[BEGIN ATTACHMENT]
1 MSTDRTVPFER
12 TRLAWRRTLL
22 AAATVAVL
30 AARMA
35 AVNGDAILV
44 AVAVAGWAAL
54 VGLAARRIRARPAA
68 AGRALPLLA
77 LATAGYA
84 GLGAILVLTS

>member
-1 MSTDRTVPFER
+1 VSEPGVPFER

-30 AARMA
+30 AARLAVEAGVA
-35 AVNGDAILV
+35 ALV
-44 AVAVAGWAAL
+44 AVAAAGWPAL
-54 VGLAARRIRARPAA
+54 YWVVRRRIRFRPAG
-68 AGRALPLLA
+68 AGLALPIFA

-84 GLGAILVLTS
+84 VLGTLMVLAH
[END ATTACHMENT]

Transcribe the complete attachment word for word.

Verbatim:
1 MSTDRTVPFER
12 TRLAWRRTLL
22 AAATVAVL
30 AARMA
35 AVNGDAILV
44 AVAVAGWAAL
54 VGLAARRIRARPAA
68 AGRALPLLA
77 LATAGYA
84 GLGAILVLTS

>member
-1 MSTDRTVPFER
+1 VSEPGVPFER

-30 AARMA
+30 AARLAVEAGVA
-35 AVNGDAILV
+35 ALV
-44 AVAVAGWAAL
+44 AVAAAGWPAL
-54 VGLAARRIRARPAA
+54 YWVVRRRIRFRPAG
-68 AGRALPLLA
+68 AGLALPIFA

-84 GLGAILVLTS
+84 VLGTLMVLAH